Differential pair T2/T3 serves as a voltage controller for the regulator 100. An accurate reference voltage Vref is brought to the base of transistor T3. Since the emitters of transistors T2 and T3 are connected together, there appears at the base of T2 the same voltage as at the base of T3. A feedback is arranged to the controller 2 from the collector of the series transistor T1 by means of a voltage divider comprising resistors R3 and R4. If the output voltage is about to change, indication of that is brought to the base of transistor T2, and the differential pair immediately corrects the error. Because there are no time constants in the adjustment circuit that would slow down the feedback, there will not occur voltage swinging due to slowness of adjustment. The regulator output voltage is determined on the basis of the mutual relation of resistances R3 and R4. The resistor resistances are selected as high as possible so that the current flowing through them will not increase current consumption. They can be selected such that current Iq2 flowing through resistors R3 and R4 is insignificant in comparison with the base current Ib of transistor T1.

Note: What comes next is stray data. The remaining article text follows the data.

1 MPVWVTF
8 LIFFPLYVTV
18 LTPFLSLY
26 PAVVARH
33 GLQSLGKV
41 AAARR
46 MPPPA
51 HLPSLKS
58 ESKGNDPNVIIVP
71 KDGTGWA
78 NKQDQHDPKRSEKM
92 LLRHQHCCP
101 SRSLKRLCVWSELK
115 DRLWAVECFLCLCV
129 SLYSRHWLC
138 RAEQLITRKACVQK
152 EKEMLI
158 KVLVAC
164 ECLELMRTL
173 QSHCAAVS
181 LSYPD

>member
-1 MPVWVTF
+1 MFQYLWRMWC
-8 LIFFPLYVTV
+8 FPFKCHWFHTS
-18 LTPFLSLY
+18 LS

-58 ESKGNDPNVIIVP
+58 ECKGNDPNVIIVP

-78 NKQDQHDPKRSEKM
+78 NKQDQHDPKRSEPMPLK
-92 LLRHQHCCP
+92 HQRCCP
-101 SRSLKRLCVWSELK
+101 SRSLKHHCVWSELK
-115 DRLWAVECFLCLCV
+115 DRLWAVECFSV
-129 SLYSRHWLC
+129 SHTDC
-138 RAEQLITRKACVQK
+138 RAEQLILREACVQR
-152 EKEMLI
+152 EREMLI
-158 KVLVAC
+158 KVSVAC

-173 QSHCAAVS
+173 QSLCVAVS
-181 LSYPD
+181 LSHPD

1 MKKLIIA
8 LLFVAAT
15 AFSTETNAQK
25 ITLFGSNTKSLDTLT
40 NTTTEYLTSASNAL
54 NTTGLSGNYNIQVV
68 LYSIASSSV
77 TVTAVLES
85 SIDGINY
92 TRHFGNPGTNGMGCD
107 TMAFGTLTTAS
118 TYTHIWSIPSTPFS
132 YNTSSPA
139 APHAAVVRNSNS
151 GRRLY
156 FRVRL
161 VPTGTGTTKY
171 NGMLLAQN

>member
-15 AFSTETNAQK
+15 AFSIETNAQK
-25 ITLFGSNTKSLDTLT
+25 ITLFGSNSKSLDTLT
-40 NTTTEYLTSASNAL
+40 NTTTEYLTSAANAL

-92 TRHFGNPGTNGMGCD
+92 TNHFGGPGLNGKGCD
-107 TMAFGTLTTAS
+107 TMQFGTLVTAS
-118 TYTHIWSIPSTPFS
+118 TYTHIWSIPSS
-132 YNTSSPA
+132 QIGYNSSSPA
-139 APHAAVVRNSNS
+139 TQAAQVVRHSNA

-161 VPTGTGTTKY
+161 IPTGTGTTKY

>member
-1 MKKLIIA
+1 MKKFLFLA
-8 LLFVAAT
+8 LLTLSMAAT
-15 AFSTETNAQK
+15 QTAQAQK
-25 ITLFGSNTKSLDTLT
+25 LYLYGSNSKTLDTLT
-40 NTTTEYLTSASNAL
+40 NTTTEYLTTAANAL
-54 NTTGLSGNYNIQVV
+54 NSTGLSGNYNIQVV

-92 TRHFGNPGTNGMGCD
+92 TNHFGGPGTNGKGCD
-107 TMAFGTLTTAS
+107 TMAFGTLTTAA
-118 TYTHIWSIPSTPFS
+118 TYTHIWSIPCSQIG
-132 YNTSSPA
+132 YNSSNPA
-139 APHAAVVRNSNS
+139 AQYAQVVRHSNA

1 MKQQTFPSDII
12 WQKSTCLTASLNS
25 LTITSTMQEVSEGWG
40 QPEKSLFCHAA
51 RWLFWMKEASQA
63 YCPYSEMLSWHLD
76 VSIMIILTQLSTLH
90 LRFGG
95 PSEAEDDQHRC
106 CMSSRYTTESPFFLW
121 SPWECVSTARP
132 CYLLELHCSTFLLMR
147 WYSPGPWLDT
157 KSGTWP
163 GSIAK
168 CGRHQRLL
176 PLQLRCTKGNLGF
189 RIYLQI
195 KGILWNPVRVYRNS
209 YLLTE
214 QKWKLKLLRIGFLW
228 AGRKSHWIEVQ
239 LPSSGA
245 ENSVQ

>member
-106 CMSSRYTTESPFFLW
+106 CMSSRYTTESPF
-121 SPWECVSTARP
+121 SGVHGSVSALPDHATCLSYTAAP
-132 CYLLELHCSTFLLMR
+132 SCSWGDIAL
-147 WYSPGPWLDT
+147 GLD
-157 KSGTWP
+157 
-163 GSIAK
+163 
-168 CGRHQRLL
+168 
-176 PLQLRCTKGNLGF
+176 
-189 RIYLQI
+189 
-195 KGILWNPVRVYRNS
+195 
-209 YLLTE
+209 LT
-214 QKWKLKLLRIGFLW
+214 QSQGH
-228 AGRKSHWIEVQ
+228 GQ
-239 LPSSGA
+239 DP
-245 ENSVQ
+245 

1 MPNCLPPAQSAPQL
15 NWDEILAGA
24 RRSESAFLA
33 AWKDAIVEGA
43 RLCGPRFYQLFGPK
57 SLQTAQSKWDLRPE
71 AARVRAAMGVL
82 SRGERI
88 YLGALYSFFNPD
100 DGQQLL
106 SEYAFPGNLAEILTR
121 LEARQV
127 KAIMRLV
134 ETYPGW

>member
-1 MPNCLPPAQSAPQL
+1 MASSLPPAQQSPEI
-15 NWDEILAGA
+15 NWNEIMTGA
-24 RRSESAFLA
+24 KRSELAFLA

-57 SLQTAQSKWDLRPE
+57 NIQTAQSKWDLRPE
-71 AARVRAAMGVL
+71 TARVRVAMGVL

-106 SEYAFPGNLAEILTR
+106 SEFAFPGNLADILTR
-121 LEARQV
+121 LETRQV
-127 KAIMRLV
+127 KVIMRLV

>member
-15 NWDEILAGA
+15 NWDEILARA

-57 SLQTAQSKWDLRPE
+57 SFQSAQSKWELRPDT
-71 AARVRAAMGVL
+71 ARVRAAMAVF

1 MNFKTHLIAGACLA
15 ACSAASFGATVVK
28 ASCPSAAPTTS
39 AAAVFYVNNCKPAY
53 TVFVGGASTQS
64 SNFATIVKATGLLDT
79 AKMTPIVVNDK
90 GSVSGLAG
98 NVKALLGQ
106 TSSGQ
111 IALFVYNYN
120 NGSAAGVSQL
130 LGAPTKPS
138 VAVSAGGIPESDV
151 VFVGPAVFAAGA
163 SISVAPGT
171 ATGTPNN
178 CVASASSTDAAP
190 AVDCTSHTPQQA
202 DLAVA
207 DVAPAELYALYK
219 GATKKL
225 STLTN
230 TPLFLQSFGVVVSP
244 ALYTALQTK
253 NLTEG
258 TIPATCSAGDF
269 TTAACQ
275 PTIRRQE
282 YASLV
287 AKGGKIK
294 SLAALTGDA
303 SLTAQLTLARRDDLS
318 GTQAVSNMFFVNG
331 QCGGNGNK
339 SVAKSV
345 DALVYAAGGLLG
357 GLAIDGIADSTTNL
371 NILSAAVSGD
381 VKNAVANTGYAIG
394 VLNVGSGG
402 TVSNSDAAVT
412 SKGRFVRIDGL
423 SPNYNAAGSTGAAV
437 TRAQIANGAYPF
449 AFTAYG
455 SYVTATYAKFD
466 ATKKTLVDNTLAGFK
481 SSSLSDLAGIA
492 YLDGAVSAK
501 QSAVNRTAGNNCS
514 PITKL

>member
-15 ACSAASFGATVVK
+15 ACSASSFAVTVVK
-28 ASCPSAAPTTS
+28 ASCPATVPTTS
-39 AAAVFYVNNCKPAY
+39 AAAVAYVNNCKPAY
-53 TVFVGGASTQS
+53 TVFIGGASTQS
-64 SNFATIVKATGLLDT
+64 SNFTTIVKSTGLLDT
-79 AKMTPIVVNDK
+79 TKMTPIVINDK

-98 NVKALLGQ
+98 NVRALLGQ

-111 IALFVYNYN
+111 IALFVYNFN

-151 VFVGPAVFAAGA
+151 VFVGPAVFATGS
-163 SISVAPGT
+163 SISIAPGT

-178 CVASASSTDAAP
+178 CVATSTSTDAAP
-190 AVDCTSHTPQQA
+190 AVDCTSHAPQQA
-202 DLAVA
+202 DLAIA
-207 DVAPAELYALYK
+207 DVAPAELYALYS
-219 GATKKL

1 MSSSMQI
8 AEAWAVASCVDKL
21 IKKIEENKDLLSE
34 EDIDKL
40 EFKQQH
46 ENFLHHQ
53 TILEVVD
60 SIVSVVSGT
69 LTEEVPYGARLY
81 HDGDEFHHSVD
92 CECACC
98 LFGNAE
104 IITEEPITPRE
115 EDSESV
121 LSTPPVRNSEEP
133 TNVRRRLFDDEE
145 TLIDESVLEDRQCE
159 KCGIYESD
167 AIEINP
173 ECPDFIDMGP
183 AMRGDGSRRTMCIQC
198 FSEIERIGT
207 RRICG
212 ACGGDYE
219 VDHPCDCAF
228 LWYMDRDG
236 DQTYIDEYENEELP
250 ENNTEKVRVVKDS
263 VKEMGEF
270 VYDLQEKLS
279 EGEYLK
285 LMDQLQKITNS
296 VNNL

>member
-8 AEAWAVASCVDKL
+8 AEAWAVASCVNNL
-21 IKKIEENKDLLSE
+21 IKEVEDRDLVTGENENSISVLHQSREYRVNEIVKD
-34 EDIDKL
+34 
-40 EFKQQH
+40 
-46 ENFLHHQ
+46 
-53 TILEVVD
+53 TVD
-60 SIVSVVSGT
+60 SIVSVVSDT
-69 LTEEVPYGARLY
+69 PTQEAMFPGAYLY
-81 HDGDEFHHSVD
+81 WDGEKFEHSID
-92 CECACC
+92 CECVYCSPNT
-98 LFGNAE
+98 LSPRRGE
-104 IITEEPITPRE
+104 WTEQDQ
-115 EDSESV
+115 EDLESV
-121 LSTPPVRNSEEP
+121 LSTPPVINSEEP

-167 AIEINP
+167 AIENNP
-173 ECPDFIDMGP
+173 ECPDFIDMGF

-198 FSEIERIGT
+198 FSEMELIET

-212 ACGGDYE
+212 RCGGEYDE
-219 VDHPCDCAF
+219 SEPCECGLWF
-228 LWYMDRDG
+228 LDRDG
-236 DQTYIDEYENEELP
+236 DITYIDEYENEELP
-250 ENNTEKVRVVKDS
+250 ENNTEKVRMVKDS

The series transistor in our example coupling 100 is a PNP type transistor T1 whose emitter-collector saturation voltage is low, typically less than 200 mV with maximum load current. When the circuit is operational, the transistor T1 is essentially all the time in saturation mode in order to keep the voltage drop thereover as small as possible. There are no other series components on the current path Vin to Vout, so the voltage drop of the regulator 100 is small. The base current of transistor T1 is determined on the basis of the resistance between the common emitter point of transistors T2 and T3 and the ground potential. In order for the coupling 100 to comply with the present invention the base current Ib of transistor T1 must be adjustable between certain values according to the load. In our example case, resistor Re1 is coupled directly to the ground potential from the common emitter point of T2 and T3. In addition, from the same point a series circuit comprising resistor Re2 and diode D1 is coupled to the collector of the driver transistor T4 in a way such that when T4 is in the conductive state, the cathode of diode D1 is coupled to the ground potential and resistor Re2 is thereby coupled in parallel with resistor Re1 via diode D1. reducing the resistance of the base current path of the series transistor T1, which increases the base current lb. Transistor T4 is made conductive by a positive control voltage Vsx, the main purpose of which is to connect the operating voltage Vtx to the transmitter synthesis circuit 6. Diode D1 prevents the differential pair T2/T3 serving as a voltage controller from being disturbed when transistor T4 is not in the conductive state and its collector has a higher potential than the emitter point of the differential pair T2/T3.